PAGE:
A fungus that lives inside trees in the Patagonian rain forest naturally makes a mix of hydrocarbons that bears a striking resemblance to diesel, biologists announced today. And the fungus can grow on cellulose, a major component of tree trunks, blades of grass and stalks that is the most abundant carbon-based plant material on Earth.

“When we looked at the gas analysis, I was flabbergasted,” said Gary Strobel, a plant scientist at Montana State University, and the lead author of a paper in Microbiology describing the find. “We were looking at the essence of diesel fuel.”

TG Daily – Researchers claim “near perfect” absorption of sunlight
Scientists at the Rensselaer Polytechnic Institute have found a way to trap more than nine out of ten photons hitting a solar panel: A new anti-reflective coating for solar panels could not only send mechanisms that adjust the angle of solar panels to the sun into retirement, but also hold the promise to come up with much more efficient solar panels than those available today.

TG Daily – Shell Oil Company achieves 376.59 mpg in test car at Wood River Laboratory
Using fully stock production gasoline engine powered vehicles, with engine modifications limited only to changes in fuel mixture and ignition timing, Shell Oil Company served host to an open competition in automobile efficiency. The fruit of their forum was sweet indeed as a two-door, full-sized production car was able to drive off with the prize by achieving 376.59 miles in normal driving conditions using a single gallon of fuel. A more heavily modified vehicle was able to achieve over 1140 miles on a single gallon of fuel. Results like these are truly astounding and beg the question: Are we really getting all we can in efficiency from auto makers?

The Cost of Energy » Document alert: Global Wind Energy Outlook 2008
New Study: 10 billion tonne saving in CO2 possible with wind energy by 2020:

Wind power is key technology to prevent dangerous climate change.

Wind power could produce 12% of the world’s energy needs and save 10 billion tones of CO2 within 12 years, according to a new report published today.

The ‘Global Wind Energy Outlook 2008′, published by the Global Wind Energy Council (GWEC) and Greenpeace International, looks at the global potential of wind power up to 2050 and found that it could play a key part in achieving a decline in emissions by 2020, which the IPCC indicates is necessary to avoid the worst consequences of climate change.7By 2020, wind power could save as much as 1.5 billion tonnes of CO2 every year, which would add up to over 10 billion tonnes in this timeframe. The report also explains how wind energy can provide up to 30% of the world’s electricity by the middle of the century.

OPEC faces fresh dilemma in setting oil targets: ENN
With demand slowing and supplies rising, the world is awash in oil — sending prices crashing by more than 50 percent from a record high of $147 a barrel just three months ago. That has prompted oil producers to convene an emergency meeting to try to regain some control over prices.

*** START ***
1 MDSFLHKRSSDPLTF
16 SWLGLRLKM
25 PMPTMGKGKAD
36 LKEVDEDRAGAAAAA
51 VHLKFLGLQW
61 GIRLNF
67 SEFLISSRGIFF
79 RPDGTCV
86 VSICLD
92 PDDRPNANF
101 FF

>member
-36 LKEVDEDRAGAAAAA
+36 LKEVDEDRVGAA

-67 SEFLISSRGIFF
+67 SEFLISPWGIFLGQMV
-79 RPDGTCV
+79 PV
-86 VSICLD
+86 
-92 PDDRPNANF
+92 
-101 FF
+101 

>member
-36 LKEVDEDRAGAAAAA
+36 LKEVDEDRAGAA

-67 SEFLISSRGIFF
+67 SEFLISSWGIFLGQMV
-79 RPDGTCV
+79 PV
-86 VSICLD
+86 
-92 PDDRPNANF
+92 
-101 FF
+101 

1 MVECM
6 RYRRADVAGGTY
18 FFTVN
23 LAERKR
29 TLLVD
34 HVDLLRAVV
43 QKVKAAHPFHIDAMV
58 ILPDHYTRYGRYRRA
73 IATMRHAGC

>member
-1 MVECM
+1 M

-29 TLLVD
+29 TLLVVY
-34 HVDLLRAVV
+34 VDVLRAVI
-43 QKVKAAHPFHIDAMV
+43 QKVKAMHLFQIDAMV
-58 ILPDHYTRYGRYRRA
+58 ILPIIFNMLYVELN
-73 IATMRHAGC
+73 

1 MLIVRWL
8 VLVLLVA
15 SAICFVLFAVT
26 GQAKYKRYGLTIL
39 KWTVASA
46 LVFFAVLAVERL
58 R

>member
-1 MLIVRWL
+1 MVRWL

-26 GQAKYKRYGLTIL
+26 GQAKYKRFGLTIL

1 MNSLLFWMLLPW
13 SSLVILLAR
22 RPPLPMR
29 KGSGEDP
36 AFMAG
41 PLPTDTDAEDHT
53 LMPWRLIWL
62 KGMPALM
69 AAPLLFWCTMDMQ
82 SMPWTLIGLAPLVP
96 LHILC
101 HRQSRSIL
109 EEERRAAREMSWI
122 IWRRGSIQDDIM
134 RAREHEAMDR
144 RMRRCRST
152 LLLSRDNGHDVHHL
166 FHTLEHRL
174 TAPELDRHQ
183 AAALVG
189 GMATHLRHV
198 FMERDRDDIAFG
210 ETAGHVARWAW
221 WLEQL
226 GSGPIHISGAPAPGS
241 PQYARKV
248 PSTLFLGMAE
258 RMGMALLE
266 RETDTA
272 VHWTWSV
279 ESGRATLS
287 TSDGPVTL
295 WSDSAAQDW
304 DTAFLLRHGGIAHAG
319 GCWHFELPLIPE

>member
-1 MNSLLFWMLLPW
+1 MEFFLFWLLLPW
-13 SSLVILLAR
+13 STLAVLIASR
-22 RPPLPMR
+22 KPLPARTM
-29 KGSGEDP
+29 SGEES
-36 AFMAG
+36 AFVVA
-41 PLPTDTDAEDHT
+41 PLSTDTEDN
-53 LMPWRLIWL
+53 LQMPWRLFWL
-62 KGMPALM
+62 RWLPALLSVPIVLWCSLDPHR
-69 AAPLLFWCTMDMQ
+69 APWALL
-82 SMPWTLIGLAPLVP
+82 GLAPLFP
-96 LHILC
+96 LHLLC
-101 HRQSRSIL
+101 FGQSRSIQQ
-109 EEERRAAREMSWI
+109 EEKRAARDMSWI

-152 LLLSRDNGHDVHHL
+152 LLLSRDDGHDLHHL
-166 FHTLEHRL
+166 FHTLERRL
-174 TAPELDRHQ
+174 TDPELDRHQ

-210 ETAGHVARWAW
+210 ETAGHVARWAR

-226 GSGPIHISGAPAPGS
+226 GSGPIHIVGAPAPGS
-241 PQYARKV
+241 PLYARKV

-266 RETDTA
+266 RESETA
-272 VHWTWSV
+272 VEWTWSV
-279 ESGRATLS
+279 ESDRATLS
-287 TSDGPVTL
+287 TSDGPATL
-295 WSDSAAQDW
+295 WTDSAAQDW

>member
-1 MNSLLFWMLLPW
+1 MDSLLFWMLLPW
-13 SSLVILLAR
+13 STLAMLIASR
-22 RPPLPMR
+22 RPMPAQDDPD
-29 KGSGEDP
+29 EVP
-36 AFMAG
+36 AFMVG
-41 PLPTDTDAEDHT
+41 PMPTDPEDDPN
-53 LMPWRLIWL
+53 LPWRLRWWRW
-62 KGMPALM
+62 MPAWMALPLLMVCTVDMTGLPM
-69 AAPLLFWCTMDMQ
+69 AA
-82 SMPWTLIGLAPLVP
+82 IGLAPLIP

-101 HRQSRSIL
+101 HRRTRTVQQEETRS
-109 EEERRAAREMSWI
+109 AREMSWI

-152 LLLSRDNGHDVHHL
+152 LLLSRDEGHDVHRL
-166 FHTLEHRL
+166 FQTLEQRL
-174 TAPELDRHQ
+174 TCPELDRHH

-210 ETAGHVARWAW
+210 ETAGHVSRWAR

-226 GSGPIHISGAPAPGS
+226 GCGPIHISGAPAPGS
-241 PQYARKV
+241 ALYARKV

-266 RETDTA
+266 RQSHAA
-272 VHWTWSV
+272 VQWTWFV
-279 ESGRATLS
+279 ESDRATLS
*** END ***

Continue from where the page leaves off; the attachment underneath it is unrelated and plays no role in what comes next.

But as OPEC ministers sit down Friday in Vienna to decide on production cuts they face a number of thorny obstacles to regaining control of the market.

“Carbon Nation” Pumps Up CO2 Reduction Solutions : TreeHugger
It’s stuff we all know about – compact fluorescent lighting, wind energy, efficiency, green jobs – the kind of stuff we talk about incessantly on TreeHugger.

Yet seeing all these solutions in Earth School’s 4-minute trailer of the upcoming documentary Carbon Nation makes them feel more real, just like seeing Al Gore do his shtick in An Inconvenient Truth brought the reality of global warming home (whether or not each individual fact he uttered could be 100 percent proven). And that’s a good thing. Global warming gets scarier the more you think about it, but Carbon Nation, scheduled to be released late in the year, aims to dwell not on the scary but on the possibilities for solving the problem.

IPCC Chair: Severity Under-reported | Worldwatch Institute
The chair of the Intergovernmental Panel on Climate Change said the news media are not sufficiently addressing the severity of climate change at a meeting of U.S. environmental journalists earlier this week.

R.K. Pachauri, head of the 2,500-member IPCC, said that unless policies are enacted soon to mitigate greenhouse gas emissions, the global perils from shifting weather patterns and sea level rise will become worse in the coming years.

To communicate the dangers of climate change, Pachauri urged the annual gathering of the Society of Environmental Journalists (SEJ) to report how the most recent IPCC assessment will affect local communities.

Federal Actions To Address Environmental Justice in Minority Populations and Low-Income Populations
Executive Order 12898 of February 11, 1994

To the greatest extent practicable and permitted by law, and consistent with the principles set forth in the report on the National Performance Review, each Federal agency shall make achieving
environmental justice part of its mission by identifying and addressing,
as appropriate, disproportionately high and adverse human health or environmental effects of its programs,

TG Daily – New solar cell material achieves almost 100% efficiency, could solve world-wide energy problems